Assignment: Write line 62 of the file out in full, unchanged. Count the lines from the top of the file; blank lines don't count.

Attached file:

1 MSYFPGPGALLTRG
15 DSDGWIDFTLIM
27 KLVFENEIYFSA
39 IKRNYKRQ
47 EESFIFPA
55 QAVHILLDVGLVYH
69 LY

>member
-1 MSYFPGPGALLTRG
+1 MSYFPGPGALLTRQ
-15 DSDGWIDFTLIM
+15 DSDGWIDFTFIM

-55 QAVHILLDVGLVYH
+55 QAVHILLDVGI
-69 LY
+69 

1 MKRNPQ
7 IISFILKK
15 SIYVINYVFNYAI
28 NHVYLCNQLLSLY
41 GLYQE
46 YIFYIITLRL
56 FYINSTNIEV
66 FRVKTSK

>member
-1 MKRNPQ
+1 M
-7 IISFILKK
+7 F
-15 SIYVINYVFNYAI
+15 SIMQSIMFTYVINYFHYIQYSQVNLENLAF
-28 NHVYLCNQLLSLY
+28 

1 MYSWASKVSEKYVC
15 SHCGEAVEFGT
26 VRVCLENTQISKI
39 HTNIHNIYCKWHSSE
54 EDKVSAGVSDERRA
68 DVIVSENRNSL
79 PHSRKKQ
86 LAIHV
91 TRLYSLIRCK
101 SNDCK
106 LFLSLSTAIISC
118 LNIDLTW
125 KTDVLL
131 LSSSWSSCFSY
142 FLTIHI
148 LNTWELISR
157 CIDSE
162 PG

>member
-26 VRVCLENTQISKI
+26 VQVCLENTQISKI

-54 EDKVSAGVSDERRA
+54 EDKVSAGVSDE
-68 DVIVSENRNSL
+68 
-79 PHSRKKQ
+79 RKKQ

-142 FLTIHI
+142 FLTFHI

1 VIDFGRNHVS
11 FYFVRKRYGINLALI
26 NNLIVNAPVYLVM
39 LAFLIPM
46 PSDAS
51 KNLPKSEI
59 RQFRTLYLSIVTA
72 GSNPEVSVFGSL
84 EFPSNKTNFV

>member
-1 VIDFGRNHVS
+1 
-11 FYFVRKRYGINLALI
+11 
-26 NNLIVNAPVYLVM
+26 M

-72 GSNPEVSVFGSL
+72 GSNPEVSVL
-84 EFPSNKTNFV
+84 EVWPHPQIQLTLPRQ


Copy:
+142 FLTFHI